Pitting edema can be demonstrated by applying pressure to the swollen area by depressing the skin with a finger. In non-pitting edema, which usually affects the legs or arms, pressure that is applied to the skin does not result in a persistent indentation. The focus of the rest of this article is on pitting edema, as it is by far the most common form of edema.
Edema is caused by either systemic diseases, that is, diseases that affect the various organ systems of the body, or by local conditions involving just the affected extremities.
The most common local conditions that cause edema are varicose veins and thrombophlebitis (inflammation of the veins) of the deep veins of the legs. In some cases, however, edema may be a sign of a more serious underlying medical condition.
This disease causes scarring of your liver, which interferes with liver function, causing changes in the hormones and chemicals that regulate fluids in your body, as well as increasing pressure within the large blood vessel (portal vein) that carries blood from your intestine, spleen and pancreas into your liver. When you have kidney disease, your kidneys may not be able to eliminate enough fluid and sodium from your blood. Damage to the tiny blood vessels in your kidneys (glomeruli) that filter waste and excess water from your blood can result in nephrotic syndrome.
Edema most commonly occurs in the feet and legs, where it is referred to as peripheral edema. An accumulation of fluid in the interstitial air spaces (alveoli) in the lungs occurs in a disorder called pulmonary edema. If the pressing causes an indentation that persists for some time after the release of the pressure, the edema is referred to as pitting edema.


Non-pitting edema can occur in certain disorders of the lymphatic system such as lymphedema, which is a disturbance of the lymphatic circulation that may occur after a mastectomy, lymph node surgery, or congenitally.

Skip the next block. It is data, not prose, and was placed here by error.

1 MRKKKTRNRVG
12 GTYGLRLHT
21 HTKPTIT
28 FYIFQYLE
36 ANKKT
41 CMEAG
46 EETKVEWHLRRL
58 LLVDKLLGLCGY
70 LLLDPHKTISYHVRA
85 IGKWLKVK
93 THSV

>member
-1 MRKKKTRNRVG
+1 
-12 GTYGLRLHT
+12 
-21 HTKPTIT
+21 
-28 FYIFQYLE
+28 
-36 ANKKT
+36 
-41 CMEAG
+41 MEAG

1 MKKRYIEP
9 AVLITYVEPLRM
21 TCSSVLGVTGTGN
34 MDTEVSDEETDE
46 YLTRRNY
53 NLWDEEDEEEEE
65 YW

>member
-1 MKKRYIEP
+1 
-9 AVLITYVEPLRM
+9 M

The most common systemic diseases associated with edema involve the heart, liver, and kidneys. These conditions can cause inadequate pumping of the blood by the veins (venous insufficiency).
This swelling (edema) is the result of excessive fluid in your tissues — often caused by congestive heart failure or blockage in a leg vein. These problems can result in fluid accumulating in your legs and your abdominal cavity (ascites).
One result of nephrotic syndrome is low levels of protein (albumin) in your blood, which can lead to fluid accumulation and edema. Chronic venous insufficiency (CVI) is a condition in which the veins in your legs are weakened or damaged and can't pump enough blood back to your heart.
The swelling is the result of the accumulation of excess fluid under the skin in the spaces within the tissues. Any form of pressure, such as from the elastic in socks, can induce pitting with this type of edema.
Another cause of non-pitting edema of the legs is called pretibial myxedema, which is a swelling over the shin that occurs in some patients with hyperthyroidism. In these diseases, edema occurs primarily because of the body's retention of too much salt (sodium chloride). The resulting increased back-pressure in the veins forces fluid stay in the extremities (especially the ankles and feet).


All tissues of the body are made up of cells and connective tissues that hold the cells together. Anasarca refers to the severe, widespread accumulation of fluid in the all of the tissues and cavities of the body at the same time. Interstitial space is the extravascular compartment of the extracellular fluid and surrounds the cells of a given tissue.
Diuretic medications are generally not effective, although elevation of the legs periodically during the day and compressive devices may reduce the swelling.
Further reading about basics of fluid compartment and fluid therapy: Basics of fluid therapy.
In various diseases, excess fluid can accumulate in either one or both of these compartments. In myxedema, there is infiltrative edema with deposition of mucinous materials under the skin. Learning is not memorizing but conceptualizing.Epomedicine also provides quick access to case discussion on interesting medical cases, videos for developing correct clinical skills and a blog to go beyond notes and research articles to explore the inner-self of medical students and healthcare professionals.



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